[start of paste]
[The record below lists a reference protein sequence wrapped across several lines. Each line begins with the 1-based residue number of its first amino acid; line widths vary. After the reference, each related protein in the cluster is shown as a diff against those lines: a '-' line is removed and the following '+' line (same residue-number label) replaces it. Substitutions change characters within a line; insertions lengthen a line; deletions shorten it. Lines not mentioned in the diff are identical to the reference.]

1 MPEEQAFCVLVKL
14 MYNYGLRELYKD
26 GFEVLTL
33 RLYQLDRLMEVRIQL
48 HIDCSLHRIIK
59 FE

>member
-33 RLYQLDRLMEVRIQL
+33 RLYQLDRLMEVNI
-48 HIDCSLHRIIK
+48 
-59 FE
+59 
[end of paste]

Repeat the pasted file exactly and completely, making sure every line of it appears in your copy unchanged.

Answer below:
[The record below lists a reference protein sequence wrapped across several lines. Each line begins with the 1-based residue number of its first amino acid; line widths vary. After the reference, each related protein in the cluster is shown as a diff against those lines: a '-' line is removed and the following '+' line (same residue-number label) replaces it. Substitutions change characters within a line; insertions lengthen a line; deletions shorten it. Lines not mentioned in the diff are identical to the reference.]

1 MPEEQAFCVLVKL
14 MYNYGLRELYKD
26 GFEVLTL
33 RLYQLDRLMEVRIQL
48 HIDCSLHRIIK
59 FE

>member
-33 RLYQLDRLMEVRIQL
+33 RLYQLDRLMEVNI
-48 HIDCSLHRIIK
+48 
-59 FE
+59 